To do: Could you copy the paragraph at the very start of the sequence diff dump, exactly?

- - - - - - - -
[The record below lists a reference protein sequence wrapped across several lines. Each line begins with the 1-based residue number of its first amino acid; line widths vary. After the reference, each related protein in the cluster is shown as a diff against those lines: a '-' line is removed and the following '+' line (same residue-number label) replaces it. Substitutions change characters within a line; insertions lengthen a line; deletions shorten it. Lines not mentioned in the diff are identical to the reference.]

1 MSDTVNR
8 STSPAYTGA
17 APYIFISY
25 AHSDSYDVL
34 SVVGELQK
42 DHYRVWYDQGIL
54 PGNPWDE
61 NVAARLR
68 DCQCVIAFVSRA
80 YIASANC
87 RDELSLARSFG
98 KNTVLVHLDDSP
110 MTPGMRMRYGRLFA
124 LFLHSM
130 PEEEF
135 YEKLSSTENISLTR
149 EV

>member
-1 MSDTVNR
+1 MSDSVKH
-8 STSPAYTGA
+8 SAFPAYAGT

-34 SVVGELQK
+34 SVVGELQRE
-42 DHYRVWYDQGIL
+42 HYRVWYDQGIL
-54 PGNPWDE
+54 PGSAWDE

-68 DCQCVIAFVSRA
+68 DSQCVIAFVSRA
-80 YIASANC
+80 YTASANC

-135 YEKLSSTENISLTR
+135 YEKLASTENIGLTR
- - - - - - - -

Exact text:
[The record below lists a reference protein sequence wrapped across several lines. Each line begins with the 1-based residue number of its first amino acid; line widths vary. After the reference, each related protein in the cluster is shown as a diff against those lines: a '-' line is removed and the following '+' line (same residue-number label) replaces it. Substitutions change characters within a line; insertions lengthen a line; deletions shorten it. Lines not mentioned in the diff are identical to the reference.]